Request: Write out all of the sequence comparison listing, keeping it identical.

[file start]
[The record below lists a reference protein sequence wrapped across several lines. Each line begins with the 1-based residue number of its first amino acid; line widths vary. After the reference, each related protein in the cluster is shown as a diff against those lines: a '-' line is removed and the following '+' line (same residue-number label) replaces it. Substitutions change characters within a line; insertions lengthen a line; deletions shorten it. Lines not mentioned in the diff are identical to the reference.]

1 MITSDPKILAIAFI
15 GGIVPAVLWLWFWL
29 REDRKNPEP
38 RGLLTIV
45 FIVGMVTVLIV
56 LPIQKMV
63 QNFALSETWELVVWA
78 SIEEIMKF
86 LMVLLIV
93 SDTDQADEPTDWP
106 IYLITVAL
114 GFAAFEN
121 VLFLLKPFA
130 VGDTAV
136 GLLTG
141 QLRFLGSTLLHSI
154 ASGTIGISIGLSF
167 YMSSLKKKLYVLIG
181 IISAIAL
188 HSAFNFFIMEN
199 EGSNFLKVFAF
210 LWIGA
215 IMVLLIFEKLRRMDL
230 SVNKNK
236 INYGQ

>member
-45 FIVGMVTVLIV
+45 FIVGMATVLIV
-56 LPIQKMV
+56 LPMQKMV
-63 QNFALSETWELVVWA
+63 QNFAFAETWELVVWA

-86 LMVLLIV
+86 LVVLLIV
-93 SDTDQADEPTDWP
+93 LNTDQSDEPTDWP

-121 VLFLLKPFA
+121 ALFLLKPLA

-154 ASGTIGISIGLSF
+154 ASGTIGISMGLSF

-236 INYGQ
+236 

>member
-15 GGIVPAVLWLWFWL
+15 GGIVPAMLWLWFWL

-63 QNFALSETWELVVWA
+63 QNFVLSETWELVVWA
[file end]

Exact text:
[The record below lists a reference protein sequence wrapped across several lines. Each line begins with the 1-based residue number of its first amino acid; line widths vary. After the reference, each related protein in the cluster is shown as a diff against those lines: a '-' line is removed and the following '+' line (same residue-number label) replaces it. Substitutions change characters within a line; insertions lengthen a line; deletions shorten it. Lines not mentioned in the diff are identical to the reference.]

1 MITSDPKILAIAFI
15 GGIVPAVLWLWFWL
29 REDRKNPEP
38 RGLLTIV
45 FIVGMVTVLIV
56 LPIQKMV
63 QNFALSETWELVVWA
78 SIEEIMKF
86 LMVLLIV
93 SDTDQADEPTDWP
106 IYLITVAL
114 GFAAFEN
121 VLFLLKPFA
130 VGDTAV
136 GLLTG
141 QLRFLGSTLLHSI
154 ASGTIGISIGLSF
167 YMSSLKKKLYVLIG
181 IISAIAL
188 HSAFNFFIMEN
199 EGSNFLKVFAF
210 LWIGA
215 IMVLLIFEKLRRMDL
230 SVNKNK
236 INYGQ

>member
-45 FIVGMVTVLIV
+45 FIVGMATVLIV
-56 LPIQKMV
+56 LPMQKMV
-63 QNFALSETWELVVWA
+63 QNFAFAETWELVVWA

-86 LMVLLIV
+86 LVVLLIV
-93 SDTDQADEPTDWP
+93 LNTDQSDEPTDWP

-121 VLFLLKPFA
+121 ALFLLKPLA

-154 ASGTIGISIGLSF
+154 ASGTIGISMGLSF

-236 INYGQ
+236 

>member
-15 GGIVPAVLWLWFWL
+15 GGIVPAMLWLWFWL

-63 QNFALSETWELVVWA
+63 QNFVLSETWELVVWA